GRAND RAPIDS, Mich. (WOOD) — Following the U.S. Supreme Court’s ruling, leaders of Michigan’s census count are urging people to do their part before Thursday’s new deadline.
“Listen, if you haven’t completed the census, do it today, it only takes a few minutes,” said Kerry Ebersole Singh, the director of the Michigan 2020 census program. “There are real stakes for our communities. It’s a small thing to get resources, your federal tax dollars back into your community.”
The U.S. Census Bureau announced Wednesday that the count will officially end at the end of the day Thursday. The Supreme Court issued their ruling late Tuesday, siding with the White House, issuing a stay on a district court ruling that would have let the count continue through the end of October.
President Donald Trump’s team argues the count needs to end immediately so numbers can be verified and turned in before the end of the year. But officials with the Census Bureau say they need more time after losing three months of on-the-ground canvassing due to COVID-19. In April, there was a bipartisan push among lawmakers to adjust the census schedule, but that legislation has failed to pass through Congress.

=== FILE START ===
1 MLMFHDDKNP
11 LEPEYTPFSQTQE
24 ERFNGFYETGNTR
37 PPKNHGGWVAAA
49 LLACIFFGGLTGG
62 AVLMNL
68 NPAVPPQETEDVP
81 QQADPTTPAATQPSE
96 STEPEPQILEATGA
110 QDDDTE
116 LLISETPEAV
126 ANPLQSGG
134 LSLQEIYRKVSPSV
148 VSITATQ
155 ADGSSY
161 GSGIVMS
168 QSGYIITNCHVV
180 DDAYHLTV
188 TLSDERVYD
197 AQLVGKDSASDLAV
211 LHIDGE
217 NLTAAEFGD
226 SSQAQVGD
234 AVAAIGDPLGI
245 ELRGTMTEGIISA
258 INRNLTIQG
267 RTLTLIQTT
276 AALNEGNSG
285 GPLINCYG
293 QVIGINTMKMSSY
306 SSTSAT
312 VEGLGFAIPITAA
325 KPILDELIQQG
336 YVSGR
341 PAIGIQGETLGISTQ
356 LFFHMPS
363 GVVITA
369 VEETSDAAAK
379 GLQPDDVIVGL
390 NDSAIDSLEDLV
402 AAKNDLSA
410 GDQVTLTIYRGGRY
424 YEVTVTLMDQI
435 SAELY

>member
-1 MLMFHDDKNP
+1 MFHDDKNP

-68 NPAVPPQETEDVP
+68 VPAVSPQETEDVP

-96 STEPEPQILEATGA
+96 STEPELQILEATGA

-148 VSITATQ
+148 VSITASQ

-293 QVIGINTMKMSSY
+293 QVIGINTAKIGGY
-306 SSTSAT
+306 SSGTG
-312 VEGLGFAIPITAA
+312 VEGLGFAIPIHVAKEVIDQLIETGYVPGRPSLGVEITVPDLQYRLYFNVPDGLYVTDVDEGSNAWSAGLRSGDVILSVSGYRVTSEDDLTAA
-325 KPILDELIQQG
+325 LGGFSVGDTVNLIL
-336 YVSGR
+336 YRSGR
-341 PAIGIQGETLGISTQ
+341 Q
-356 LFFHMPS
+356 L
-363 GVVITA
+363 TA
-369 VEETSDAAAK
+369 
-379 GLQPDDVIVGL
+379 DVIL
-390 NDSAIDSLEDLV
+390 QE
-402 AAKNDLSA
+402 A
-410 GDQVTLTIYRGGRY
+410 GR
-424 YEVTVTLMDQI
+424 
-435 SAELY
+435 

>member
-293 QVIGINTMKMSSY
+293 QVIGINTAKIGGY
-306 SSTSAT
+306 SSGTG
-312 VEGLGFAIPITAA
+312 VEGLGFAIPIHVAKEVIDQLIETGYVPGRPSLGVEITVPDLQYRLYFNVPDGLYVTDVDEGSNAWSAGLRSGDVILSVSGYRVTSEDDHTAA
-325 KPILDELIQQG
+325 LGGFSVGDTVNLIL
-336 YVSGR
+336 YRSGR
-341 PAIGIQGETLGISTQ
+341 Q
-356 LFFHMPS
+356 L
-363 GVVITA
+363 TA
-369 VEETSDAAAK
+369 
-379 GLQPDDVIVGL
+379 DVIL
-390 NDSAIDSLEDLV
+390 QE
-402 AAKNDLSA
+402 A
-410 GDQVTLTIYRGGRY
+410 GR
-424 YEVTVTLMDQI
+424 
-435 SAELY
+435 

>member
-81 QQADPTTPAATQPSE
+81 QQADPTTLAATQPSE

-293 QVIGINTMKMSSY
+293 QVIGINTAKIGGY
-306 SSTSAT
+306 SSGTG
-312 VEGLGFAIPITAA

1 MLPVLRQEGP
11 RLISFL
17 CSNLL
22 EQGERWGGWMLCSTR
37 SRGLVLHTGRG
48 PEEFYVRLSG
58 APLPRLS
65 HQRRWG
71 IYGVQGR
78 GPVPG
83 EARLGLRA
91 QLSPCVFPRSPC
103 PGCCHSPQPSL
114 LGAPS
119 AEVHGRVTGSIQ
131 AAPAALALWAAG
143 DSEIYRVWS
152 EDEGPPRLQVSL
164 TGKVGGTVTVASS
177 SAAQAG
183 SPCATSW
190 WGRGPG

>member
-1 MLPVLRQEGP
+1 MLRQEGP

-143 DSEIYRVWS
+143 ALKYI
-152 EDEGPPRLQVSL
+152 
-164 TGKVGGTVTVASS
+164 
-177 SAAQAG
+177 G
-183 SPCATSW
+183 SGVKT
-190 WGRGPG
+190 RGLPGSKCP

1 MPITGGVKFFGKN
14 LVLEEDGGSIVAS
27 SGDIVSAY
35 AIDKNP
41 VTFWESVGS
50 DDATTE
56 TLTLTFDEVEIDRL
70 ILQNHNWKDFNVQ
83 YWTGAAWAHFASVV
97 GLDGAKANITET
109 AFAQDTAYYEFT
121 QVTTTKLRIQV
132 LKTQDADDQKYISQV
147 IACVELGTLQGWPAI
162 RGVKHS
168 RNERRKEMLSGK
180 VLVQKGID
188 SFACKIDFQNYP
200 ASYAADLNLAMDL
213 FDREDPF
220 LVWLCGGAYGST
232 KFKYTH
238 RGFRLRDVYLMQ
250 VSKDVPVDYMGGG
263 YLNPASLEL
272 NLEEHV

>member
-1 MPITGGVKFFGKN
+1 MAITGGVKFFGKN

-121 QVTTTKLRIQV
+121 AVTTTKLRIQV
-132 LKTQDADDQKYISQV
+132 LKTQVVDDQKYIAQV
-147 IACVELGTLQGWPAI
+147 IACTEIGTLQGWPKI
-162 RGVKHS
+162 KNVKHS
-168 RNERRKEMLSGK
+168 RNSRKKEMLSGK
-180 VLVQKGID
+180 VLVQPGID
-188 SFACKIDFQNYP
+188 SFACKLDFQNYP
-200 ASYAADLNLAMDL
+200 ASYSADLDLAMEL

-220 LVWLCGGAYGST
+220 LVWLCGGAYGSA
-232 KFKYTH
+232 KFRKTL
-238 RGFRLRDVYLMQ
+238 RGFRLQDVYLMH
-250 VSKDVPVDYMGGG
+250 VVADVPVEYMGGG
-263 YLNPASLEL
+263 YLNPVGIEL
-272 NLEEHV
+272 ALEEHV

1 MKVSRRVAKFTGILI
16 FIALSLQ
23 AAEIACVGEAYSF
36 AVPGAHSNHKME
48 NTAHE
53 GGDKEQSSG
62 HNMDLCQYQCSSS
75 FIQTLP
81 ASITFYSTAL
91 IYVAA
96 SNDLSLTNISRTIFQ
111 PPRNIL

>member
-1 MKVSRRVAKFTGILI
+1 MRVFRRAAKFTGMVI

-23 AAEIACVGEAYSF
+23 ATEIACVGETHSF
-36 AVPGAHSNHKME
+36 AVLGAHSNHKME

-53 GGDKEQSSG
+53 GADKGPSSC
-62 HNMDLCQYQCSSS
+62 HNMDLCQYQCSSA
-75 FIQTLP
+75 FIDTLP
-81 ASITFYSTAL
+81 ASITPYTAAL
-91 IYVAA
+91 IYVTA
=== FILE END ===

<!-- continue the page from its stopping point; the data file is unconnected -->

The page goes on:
“They went to Congress and they said we need until October 31 to complete our operations,” said Singh. “There was bipartisan support, including the White House, at that time. And then since then, we’ve been on a roller coaster of timelines.”
The U.S. Census Bureau says 99.9% of American households have been counted, but low-income communities and communities of color are the most likely to be undercounted, especially when pushing up the deadline. Being undercounted translates to less federal funding and less representation in Washington and their home states.
“The biggest thing we are concerned about is we want to make sure there is sufficient time to ensure Michigan’s most vulnerable communities are fully counted,” said Singh.
Canvassers usually start their work to follow up in May. However, due to the pandemic, they didn’t start their work until mid-August this year. As of Aug. 11, Michigan had approximately 1 million uncounted or unverified households. Canvassers were able to cut that number down to 20,000 as of last week, and an estimated 4,000 households as of Wednesday.
To fill out your census or learn more, go to 2020census.gov.